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Weaker pound could be the perfect present for retailers this Christmas

By Margaret Canning

Published 02/11/2016

Shopping destinations in Northern Ireland such as Victoria Square in Belfast are expecting a busy Christmas, thanks to the fall in sterling
Shopping destinations in Northern Ireland such as Victoria Square in Belfast are expecting a busy Christmas, thanks to the fall in sterling

A surge in cross-border shopping sparked by the tumbling pound will make this Christmas a bumper season for Northern Ireland's retailers, it is claimed today.

Barclays Northern Ireland relationship director Graeme McLaughlin said confidence in retail in Northern Ireland was strong, despite the economic shock caused by the vote to leave the EU.

"The fall in the value of the pound is proving to be very useful for Northern Ireland retailers and we expect Belfast retailers in particular to have a bumper Christmas," he added.

"Anecdotal evidence we are hearing already suggests shoppers from south of the border are flocking to Belfast, Newry and other border towns.

"A recent survey suggested that around one-third of Irish shoppers plan to do their shopping north of the border, which if it materialises would be a major boost to Northern Ireland retailers."

But Barclay's report, entitled New Retail Reality, found that Northern Ireland shoppers were cautious in their embrace of online shopping.

Its research found that shoppers here were more likely to use high street branches of national retailers rather than buying from the same retailer online. Some 82% preferred to hit bricks-and-mortar stores, while 52% were happy to buy from the comfort of their own home.

Barclays also said that two-thirds of Northern Irish shoppers still preferred to inspect valuable goods in person rather than buying them online straight away. And it said their research found that people valued the high street and wished to see it protected throughout Brexit.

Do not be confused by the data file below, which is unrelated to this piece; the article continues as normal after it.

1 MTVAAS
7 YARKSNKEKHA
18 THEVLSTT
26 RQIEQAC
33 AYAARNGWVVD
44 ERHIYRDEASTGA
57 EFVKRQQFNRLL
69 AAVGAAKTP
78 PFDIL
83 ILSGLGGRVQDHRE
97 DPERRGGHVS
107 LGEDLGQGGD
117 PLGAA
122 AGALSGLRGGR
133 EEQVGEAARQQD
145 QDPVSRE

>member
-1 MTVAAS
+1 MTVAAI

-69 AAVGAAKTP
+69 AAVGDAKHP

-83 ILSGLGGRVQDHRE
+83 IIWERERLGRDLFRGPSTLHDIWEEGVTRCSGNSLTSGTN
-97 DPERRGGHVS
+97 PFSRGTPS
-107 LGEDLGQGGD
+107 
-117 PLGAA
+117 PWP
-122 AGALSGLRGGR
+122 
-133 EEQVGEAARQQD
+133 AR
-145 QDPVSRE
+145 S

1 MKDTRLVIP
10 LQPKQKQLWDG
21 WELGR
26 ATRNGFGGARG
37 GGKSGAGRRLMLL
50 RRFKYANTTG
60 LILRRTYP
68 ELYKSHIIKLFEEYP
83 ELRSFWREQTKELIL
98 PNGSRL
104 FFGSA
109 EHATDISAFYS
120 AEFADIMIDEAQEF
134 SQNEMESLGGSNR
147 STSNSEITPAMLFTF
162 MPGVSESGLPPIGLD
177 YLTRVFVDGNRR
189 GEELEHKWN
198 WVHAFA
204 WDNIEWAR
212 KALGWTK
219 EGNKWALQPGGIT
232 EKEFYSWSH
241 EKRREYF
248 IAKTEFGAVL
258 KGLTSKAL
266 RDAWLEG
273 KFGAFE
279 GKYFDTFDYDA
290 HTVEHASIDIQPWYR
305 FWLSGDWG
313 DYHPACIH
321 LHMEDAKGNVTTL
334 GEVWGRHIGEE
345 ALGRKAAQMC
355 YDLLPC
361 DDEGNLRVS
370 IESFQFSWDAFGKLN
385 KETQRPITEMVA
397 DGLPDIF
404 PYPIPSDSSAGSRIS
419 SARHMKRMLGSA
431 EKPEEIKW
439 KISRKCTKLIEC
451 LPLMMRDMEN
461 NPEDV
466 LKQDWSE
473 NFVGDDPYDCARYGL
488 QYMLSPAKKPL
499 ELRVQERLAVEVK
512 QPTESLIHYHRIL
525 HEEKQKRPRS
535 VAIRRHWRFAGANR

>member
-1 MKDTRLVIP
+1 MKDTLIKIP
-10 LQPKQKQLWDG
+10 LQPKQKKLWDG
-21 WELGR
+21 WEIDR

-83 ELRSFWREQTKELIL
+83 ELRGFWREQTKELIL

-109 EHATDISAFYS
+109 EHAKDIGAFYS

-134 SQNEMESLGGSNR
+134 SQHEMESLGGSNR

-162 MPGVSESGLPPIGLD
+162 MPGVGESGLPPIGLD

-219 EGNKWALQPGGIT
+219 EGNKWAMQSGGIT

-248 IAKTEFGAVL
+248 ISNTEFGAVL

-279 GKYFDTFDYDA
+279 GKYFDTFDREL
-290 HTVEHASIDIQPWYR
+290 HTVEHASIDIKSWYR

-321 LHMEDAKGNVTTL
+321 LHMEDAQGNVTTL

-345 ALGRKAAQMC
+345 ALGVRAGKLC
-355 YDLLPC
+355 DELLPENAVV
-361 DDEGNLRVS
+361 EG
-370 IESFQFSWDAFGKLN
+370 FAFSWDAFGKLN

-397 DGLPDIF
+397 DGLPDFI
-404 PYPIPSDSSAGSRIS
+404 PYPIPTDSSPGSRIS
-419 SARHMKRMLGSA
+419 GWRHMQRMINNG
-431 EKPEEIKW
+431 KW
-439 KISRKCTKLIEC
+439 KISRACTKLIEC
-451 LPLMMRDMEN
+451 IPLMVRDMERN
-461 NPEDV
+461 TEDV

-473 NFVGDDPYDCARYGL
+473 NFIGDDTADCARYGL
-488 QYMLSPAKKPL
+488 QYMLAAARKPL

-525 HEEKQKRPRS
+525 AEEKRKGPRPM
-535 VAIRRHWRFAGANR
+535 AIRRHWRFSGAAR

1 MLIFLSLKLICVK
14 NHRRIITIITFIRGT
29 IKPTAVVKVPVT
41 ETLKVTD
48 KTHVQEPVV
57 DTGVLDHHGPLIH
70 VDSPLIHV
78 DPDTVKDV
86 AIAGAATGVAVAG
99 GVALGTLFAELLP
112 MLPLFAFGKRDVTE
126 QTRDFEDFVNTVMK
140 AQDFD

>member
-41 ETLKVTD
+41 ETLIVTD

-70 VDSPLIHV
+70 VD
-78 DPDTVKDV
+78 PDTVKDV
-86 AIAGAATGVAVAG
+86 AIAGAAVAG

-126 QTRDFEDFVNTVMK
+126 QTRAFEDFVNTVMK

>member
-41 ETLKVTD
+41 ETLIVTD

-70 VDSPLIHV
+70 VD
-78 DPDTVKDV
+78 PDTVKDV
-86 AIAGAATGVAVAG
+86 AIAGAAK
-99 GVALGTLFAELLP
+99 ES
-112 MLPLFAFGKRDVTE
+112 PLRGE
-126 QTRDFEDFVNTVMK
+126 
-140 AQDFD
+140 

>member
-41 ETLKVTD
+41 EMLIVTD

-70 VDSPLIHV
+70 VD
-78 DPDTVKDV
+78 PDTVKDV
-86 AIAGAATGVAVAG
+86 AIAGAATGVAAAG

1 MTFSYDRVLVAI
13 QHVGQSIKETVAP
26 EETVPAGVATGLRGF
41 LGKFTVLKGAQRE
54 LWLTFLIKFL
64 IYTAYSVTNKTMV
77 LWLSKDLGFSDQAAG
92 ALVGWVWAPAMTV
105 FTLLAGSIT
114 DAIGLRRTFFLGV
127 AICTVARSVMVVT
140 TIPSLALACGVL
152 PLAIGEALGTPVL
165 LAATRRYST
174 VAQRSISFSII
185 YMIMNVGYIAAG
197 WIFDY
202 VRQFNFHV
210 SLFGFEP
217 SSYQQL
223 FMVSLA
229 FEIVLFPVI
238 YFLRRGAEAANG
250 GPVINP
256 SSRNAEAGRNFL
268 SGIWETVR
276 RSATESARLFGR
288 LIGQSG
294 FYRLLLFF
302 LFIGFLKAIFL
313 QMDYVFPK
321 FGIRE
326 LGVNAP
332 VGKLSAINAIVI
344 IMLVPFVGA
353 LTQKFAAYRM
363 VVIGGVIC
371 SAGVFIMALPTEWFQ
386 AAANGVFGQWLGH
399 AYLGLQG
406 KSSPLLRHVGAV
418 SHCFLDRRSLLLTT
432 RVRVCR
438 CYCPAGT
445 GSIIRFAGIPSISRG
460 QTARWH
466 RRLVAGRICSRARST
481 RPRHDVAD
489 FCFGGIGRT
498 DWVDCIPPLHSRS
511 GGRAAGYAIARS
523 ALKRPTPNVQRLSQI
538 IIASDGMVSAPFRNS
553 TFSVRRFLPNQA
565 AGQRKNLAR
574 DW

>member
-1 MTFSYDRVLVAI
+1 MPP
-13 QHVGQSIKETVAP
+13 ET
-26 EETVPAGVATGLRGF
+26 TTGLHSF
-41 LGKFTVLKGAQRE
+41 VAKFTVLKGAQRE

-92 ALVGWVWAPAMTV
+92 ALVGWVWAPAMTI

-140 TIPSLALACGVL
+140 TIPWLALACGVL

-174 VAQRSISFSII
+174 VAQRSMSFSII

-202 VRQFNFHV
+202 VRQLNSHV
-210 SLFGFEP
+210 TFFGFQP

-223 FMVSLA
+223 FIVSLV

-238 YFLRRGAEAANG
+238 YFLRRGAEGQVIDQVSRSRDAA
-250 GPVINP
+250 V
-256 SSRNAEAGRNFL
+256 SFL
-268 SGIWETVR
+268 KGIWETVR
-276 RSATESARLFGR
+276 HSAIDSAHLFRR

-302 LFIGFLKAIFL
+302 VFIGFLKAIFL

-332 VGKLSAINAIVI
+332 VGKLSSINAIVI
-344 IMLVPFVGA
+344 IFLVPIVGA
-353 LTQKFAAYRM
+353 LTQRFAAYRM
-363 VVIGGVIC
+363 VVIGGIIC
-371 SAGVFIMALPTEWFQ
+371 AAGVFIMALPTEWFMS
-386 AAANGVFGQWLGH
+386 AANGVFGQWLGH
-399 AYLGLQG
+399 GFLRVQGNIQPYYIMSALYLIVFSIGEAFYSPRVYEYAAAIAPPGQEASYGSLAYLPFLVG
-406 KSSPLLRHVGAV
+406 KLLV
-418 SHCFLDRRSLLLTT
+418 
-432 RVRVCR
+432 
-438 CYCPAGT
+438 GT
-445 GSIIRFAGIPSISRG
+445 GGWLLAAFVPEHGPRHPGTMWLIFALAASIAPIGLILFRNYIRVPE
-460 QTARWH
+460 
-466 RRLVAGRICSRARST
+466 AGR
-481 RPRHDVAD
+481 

Mr McLaughlin explained: "The retail high street is part of the fabric of Northern Ireland.

"Being a nation of shopkeepers is ingrained in our cultural identity and consumer pride in the sector endures.

"Our research reveals that consumers in Northern Ireland - in line with the rest of the UK - still see the high street as an essential part of the shopping experience and as a national treasure they want to see protected."

Meanwhile, research has shown that Brexit has so far had no impact on shop prices, as deflation continues unabated. But consumers can expect to see costs rising in the first quarter of next year, according to the BRC-Nielsen Shop Price Index.

Overall shop prices were 1.7% lower in October than the same time last year, almost unchanged from the 1.8% recorded in September.

Deflation on non-food items remained unchanged at 2.1% for the second consecutive month, coming in significantly higher than food deflation of 1.2%, a slowing from September's 1.3%.

The figures show a marked divergence between ambient and fresh food deflation, with fresh food prices 2% lower than in October last year, while ambient prices were just 0.2% lower.

The report predicted shop price deflation would move closer to zero at the turn of the year and "could even move into inflationary territory" at some point during the first half of next year.

British Retail Consortium chief executive Helen Dickinson said: "While we know that the devaluation of sterling since the Brexit vote is stoking inflationary pressures, the good news for consumers is that retailers have been successful in managing this to date and there is still no impact visible in shop prices.

"However, it is inevitable that imported inflation will begin to make its mark... in the first quarter of 2017."

Belfast Telegraph

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